diamond geezer

 Thursday, February 22, 2007

London's most popular

Just released, figures which reveal London's most visited tourist attractions. And what do you know - the Tate Modern is the most popular attraction in the capital with nearly 5 million visitors last year (that's an impressive 13600 visitors a day or, if you like, 26 visitors a minute). According to the official list, a total of 14 attractions welcomed more than a million visitors in 2006 (up from 13 the year before). And right down at the bottom of the pile was the Theatre Museum, whose visitor numbers were so feeble that the place was forced to close down last month. Great headline-grabbing stuff, this rank-ordering.

London's Top Tourist Attractions 2006
AttractionVisitors
per year
Visitors
per day
Admission
(1 adult)
Tate Modern4,915,00013600free
British Museum4,837,87813400free
The National Gallery4,562,47112600free
Natural History Museum3,754,49610400free
Science Museum2,421,440 6700free
Victoria and Albert Museum 2,372,9196600free
Tower of London2,084,4685800£15
St Paul’s Cathedral1,626,0345200£9.50
National Portrait Gallery1,601,4484400free
Tate Britain1,597,0004400free
National Maritime Museum1,572,3104300free
Kew Gardens1,357,5223700£12.25
British Library1,182,3933300free
Westminster Abbey1,028,9913300£10
London Zoo905,3032500£12
Houses of Parliament890,4552500free/£12
Imperial War Museum712,3212000free
Hampton Court Palace473,0131300£12.30
Cabinet War Rooms296,656820£11
Kensington Palace273,566760£11.50
HMS Belfast268,774750£9.95
Kenwood House194,408540free
Theatre Museum178,013700free

But hang on a second, there must be more than 23 visitor attractions in London, surely? Where's Buckingham Palace? Where's Madame Tussauds? Where's the London Eye? It turns out that the above list is restricted only to attractions with current membership of ALVA - the Association of Leading Visitor Attractions. If you didn't take part in the organisation's latest survey then you're not on the list. It's not exactly definitive is it? I'm perfectly willing to believe that Tate Modern is the genuine number 1, but I have very little faith that Tate Britain is really number 10.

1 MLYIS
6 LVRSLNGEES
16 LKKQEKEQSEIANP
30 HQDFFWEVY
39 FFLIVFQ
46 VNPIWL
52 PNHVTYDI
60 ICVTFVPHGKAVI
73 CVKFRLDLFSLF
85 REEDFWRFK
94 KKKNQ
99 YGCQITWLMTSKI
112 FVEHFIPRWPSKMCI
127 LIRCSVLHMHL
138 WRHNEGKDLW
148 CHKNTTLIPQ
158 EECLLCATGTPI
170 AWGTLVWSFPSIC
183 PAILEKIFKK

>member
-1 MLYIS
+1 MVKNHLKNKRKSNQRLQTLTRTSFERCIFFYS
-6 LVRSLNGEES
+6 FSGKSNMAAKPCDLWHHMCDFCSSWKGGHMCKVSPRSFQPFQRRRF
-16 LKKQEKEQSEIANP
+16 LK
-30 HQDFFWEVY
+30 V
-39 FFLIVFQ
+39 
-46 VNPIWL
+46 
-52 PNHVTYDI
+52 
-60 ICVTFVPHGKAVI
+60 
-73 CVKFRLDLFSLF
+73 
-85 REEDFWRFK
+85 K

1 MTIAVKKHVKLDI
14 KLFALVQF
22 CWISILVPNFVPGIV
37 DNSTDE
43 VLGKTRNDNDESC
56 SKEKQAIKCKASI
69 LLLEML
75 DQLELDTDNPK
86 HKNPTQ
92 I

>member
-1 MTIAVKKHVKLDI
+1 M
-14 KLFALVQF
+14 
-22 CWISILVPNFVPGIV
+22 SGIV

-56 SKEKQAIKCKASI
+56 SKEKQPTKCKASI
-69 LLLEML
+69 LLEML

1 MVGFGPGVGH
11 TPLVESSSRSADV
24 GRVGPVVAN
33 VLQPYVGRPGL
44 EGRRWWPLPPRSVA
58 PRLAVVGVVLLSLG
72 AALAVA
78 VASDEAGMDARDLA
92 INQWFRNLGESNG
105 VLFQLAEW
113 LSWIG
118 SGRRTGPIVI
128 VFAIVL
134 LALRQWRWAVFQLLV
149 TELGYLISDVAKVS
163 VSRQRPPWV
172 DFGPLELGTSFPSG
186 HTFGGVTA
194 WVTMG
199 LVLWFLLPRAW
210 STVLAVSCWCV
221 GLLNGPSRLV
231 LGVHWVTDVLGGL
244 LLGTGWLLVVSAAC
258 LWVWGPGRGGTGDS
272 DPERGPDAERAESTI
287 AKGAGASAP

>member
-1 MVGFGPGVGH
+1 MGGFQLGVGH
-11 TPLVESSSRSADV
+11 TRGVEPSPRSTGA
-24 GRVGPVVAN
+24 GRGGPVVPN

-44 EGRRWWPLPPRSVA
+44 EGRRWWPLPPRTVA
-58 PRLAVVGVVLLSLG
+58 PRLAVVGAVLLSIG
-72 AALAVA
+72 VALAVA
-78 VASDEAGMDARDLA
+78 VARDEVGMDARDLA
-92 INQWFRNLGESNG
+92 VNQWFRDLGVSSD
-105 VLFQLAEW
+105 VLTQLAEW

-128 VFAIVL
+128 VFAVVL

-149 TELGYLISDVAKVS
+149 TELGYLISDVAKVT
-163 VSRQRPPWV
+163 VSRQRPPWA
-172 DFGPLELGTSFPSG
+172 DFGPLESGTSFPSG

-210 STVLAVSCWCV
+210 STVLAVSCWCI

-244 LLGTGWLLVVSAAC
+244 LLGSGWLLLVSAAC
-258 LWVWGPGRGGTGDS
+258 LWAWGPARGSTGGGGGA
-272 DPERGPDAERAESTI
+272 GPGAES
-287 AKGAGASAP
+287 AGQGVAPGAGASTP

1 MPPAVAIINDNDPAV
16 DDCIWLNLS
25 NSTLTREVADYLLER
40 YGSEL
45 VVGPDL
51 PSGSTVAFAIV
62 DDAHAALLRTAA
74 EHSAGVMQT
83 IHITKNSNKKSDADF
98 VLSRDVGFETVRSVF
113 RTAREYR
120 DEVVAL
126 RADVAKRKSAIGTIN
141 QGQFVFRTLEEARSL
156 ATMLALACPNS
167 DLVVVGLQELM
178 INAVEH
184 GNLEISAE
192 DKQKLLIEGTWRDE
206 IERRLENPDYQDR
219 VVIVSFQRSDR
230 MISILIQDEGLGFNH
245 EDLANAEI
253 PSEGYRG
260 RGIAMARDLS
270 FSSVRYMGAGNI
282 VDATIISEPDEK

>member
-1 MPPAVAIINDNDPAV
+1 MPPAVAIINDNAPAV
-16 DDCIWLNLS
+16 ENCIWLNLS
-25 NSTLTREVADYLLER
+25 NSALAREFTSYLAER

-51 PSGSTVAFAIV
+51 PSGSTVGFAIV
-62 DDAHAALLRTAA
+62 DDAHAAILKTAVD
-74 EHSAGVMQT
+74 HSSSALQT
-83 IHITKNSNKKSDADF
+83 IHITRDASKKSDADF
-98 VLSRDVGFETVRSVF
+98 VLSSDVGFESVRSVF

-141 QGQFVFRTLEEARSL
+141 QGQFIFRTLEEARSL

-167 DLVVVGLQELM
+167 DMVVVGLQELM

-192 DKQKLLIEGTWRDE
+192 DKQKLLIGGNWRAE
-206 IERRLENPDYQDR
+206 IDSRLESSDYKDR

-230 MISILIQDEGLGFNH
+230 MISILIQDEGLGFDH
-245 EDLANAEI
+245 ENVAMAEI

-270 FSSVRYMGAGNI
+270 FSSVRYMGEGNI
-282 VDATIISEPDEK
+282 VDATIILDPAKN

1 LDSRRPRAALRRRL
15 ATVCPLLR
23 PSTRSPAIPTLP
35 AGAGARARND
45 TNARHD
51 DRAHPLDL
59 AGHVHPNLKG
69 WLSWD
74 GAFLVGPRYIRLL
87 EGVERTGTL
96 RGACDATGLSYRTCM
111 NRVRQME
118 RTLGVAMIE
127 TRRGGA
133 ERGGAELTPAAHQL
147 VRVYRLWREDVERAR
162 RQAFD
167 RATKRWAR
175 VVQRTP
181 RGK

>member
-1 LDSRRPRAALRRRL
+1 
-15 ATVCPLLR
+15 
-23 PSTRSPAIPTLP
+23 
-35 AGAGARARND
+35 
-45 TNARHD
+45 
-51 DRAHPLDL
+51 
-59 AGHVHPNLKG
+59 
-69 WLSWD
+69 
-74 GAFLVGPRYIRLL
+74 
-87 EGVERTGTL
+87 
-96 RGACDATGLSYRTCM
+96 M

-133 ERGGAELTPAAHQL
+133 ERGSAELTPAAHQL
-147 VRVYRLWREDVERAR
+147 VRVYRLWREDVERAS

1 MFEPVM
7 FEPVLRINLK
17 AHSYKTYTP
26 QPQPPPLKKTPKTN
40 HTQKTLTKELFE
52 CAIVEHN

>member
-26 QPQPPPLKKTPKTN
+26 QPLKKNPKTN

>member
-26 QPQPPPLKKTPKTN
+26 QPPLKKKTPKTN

Still, at least the visitor numbers are fascinating. It's striking how much more popular the National History Museum is than its scientific neighbour. It's instructive that the Tower of London is the only attraction in the top half of the list which charges for admission. It's mysterious how the Houses of Parliament seem to have so many visitors when they're only open to the public during the summer recess. And blimey, more people visited my blog last year than visited HMS Belfast - surely that can't be right?

The full ALVA list also contains attractions outside London, which means that even the Tate Modern is eclipsed by the success of Blackpool Pleasure Beach - Britain's most-visited in 2006, with 5.7 million dropping in. All the rest of our top attractions are still in the capital, however, right down until Edinburgh Castle appears as the UK's number 14. Meanwhile, at the very bottom of the full UK list, a rather more folorn picture is painted:

AttractionVisitors
per year
Visitors
per day
Admission
(1 adult)
National Wool Museum17,53550free
National Museum of Costume 10,71750£3

It's quite sad that only 50 people a day head down to deepest Camarthenshire to "discover the spellbinding story of the Welsh woollen industry". Similarly it's a shame that only 50 people a day head for a small village south of Dumfries to "open the door on fashion and society through the ages". That's as many visitors daily as the Tate Modern gets in two minutes. For every mega-attraction in central London, it seems there are several carefully-crafted mini-museums in the provinces which never get the support they deserve. Let's hope that a few more tourists frequent these overlooked treasures in 2007.


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